Kindergartners explore many languages through a beloved children’s book.
A Caterpillar by Any Other Name
Poll a random group of adults about their favorite childhood book, and there’s an excellent chance someone will name The Very Hungry Caterpillar. That’s one of the reasons Zarya Navarro, who teaches the KX kindergarten class along with Denise Coffin, has been collecting copies of the story for years, in as many languages as she can find. Zarya decided to set up a special project with her students: reading Eric Carle’s classic story in as many languages as they could find.
“Although I’ve been collecting it for a long time, it didn’t occur to me to organize readings until much later,” Zarya says. “One day, I had a parent in my room reading another book, and I realized that he was the only person in the room who could read this particular version of The Very Hungry Caterpillar—it was in Danish.” She asked him if he would be interested in reading it to the class. And thus a new tradition was born.
Zarya enlists as many people from the Sidwell Friends community as she can to come in and read the story to the kindergartners in a language they haven’t yet heard. Oftentimes, these guests are the kindergartners’ parents, who come from a wide range of places. Felix’s father, for example, stopped by to read in Danish and taught the class that sommerfugl—which literally means “summer bird”—is how people in Denmark say “butterfly.”
But that was only the beginning of the project. The KZ students began joining the KX class in listening to all these fascinating languages, and more parents and friends began stopping by the classroom. Kabir’s mother read the book in Hindi, James’s mother read in it Chinese, Abby’s father read in Hebrew, Emilia’s mother read in Portuguese, Bic’s mother read in Vietnamese, and Ariana’s mother read in Farsi. Together, they added more butterfly words to their list: titli in Hindi, hú dié in Chinese, parpar in Hebrew, and borboleta in Portuguese.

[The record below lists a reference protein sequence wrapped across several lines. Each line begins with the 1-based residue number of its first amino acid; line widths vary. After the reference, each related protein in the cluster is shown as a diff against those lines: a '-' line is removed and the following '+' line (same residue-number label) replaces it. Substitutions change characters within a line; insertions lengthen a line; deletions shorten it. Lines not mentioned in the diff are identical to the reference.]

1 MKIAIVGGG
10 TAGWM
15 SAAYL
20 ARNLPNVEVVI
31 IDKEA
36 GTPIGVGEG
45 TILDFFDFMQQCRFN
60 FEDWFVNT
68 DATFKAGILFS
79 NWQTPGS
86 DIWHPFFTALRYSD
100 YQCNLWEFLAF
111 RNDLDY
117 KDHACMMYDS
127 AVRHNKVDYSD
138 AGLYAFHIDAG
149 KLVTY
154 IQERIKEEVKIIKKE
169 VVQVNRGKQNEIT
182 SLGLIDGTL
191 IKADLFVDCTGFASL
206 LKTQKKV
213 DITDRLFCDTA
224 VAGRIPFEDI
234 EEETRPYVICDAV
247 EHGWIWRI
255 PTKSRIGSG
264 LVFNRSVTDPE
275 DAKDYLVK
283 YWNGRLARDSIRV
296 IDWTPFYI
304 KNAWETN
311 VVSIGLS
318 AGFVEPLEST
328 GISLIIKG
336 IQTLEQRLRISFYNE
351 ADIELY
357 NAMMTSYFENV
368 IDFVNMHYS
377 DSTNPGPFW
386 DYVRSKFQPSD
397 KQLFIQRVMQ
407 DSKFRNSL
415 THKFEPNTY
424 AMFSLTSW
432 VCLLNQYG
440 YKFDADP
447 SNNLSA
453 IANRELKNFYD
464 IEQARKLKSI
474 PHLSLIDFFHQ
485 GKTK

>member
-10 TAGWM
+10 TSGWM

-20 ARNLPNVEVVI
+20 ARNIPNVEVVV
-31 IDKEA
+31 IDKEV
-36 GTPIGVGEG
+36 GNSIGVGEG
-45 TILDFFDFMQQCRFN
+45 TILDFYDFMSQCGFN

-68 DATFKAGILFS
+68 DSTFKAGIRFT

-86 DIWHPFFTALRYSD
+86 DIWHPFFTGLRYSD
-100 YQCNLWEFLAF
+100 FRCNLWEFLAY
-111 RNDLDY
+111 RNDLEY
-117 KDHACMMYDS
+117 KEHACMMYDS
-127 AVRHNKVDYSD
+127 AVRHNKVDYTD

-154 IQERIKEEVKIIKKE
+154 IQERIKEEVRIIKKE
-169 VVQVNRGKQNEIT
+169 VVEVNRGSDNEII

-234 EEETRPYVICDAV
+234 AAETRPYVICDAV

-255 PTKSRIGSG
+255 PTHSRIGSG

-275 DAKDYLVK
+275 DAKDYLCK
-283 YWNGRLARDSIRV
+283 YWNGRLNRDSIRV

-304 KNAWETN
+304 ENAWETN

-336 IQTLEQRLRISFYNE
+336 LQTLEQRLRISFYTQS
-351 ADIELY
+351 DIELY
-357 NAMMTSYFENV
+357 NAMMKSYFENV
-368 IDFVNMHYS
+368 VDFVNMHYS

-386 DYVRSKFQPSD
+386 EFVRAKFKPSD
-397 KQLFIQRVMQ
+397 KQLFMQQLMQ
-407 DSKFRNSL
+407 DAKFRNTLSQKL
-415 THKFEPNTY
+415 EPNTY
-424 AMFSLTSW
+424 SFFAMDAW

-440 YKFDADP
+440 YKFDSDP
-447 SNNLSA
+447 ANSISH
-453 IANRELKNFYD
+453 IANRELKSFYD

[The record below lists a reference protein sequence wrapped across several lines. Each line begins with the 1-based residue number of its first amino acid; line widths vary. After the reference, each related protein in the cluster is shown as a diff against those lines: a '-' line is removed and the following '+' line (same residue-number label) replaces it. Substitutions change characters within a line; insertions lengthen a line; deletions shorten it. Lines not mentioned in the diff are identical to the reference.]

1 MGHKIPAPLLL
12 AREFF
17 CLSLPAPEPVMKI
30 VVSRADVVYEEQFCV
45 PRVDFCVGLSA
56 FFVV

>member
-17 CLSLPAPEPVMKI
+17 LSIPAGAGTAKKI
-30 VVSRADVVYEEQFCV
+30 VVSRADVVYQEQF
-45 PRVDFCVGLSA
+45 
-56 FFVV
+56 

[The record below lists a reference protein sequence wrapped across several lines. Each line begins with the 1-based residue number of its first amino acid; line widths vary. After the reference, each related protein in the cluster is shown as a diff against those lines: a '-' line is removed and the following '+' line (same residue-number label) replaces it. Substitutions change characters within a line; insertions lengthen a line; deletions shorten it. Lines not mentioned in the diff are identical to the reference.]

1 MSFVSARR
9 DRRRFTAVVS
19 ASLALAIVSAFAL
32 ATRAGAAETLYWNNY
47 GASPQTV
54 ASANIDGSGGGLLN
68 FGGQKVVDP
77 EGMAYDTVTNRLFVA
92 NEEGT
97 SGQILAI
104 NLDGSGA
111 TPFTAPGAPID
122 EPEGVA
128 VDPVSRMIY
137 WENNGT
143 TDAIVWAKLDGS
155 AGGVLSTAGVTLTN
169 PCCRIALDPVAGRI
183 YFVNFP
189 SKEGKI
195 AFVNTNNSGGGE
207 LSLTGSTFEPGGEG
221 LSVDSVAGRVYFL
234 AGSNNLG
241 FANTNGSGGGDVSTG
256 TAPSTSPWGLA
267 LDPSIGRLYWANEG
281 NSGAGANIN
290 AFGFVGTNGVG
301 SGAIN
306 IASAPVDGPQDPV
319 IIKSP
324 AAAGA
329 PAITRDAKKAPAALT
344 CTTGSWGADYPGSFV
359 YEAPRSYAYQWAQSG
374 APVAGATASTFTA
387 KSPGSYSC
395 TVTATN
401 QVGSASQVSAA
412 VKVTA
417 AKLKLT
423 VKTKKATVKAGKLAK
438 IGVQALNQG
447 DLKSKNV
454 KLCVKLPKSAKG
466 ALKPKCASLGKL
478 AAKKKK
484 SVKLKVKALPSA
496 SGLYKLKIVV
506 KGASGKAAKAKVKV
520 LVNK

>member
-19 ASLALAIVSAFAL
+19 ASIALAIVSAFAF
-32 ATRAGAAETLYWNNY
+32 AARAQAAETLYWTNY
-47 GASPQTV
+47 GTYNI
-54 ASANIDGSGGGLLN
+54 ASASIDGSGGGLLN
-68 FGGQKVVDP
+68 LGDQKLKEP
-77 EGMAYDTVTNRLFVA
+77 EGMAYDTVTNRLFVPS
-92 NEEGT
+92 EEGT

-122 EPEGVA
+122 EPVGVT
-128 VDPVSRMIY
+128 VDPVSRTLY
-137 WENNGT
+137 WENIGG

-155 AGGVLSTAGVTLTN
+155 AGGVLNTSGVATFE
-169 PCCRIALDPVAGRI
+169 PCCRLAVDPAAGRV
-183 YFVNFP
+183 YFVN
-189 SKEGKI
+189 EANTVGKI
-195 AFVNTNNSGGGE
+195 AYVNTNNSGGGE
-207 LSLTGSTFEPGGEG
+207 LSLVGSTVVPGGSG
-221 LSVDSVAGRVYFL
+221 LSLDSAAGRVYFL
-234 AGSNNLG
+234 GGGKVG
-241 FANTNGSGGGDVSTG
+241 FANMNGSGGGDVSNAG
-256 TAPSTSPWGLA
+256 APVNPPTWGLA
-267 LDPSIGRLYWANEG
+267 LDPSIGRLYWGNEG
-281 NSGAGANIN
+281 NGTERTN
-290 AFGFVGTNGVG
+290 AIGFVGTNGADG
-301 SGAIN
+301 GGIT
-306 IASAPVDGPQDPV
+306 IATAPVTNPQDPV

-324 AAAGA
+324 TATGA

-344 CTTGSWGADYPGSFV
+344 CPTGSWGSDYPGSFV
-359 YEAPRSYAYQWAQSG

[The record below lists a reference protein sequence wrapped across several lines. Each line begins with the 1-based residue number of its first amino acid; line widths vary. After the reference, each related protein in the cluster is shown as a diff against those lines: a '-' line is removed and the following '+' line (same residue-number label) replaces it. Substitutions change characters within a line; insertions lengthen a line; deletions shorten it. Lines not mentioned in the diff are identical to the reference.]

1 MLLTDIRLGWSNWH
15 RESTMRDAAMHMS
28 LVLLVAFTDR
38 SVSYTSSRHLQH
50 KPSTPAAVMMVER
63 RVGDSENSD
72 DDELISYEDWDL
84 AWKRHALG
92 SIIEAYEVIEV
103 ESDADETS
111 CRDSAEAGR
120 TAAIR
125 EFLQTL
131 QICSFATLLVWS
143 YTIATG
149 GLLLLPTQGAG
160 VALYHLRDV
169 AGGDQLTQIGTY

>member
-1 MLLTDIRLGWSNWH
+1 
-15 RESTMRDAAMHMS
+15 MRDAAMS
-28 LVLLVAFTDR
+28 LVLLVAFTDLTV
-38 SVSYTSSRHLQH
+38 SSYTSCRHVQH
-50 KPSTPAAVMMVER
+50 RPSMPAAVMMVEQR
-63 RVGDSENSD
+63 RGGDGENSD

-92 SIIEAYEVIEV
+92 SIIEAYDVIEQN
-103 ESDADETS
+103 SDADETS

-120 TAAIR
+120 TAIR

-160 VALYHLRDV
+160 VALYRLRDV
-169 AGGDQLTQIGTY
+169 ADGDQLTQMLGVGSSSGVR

“The ability to speak languages, to communicate, is really magical,” says Zarya. “It opens worlds that would otherwise be closed.”
Teachers and other Lower Schoolers have also gotten in on the project. The teachers include Elizabeth Bacon, who speaks French; Nedda Lewers, who speaks Arabic; Monica Sorensen, who speaks Spanish; and Liz Stoneham, who used The Very Hungry Caterpillar to talk about the differences between American and British English. A number of 4th graders also came by—Miya shared her Japanese language skills, Lia displayed her Italian, and Andrei showed off his Russian.
The kindergartners also learned that one language can have many different variants. For example, when Monica read The Very Hungry Caterpillar in Spanish, she explained that her own Chilean Spanish isn’t always the same as other forms of the language.
“At lunch, I eat with Mr. Flores, who is from Mexico, and Ms. Marleni, who is from El Salvador, and we speak in Spanish,” she told the kids. “Even though all these countries speak Spanish, sometimes the words are different. One example is the word ‘beet’—we all have different words for it!” Where Monica says bitarraga, Ms. Marleni says remolacha, and Mr. Flores says chirimoya. Thankfully, the Very Hungry Caterpillar manages to avoid beets in his search for a snack, so there was no confusion during Monica’s reading.
Ultimately, Zarya says, the goal of the project is to encourage curiosity about other ways of speaking—and about books themselves.
“Being able to read a book, make meaning, transport yourself somewhere else, and find enjoyment is essential to what we do as kindergarten teachers,” says Zarya. “All of our students are just beginning their reading lives.”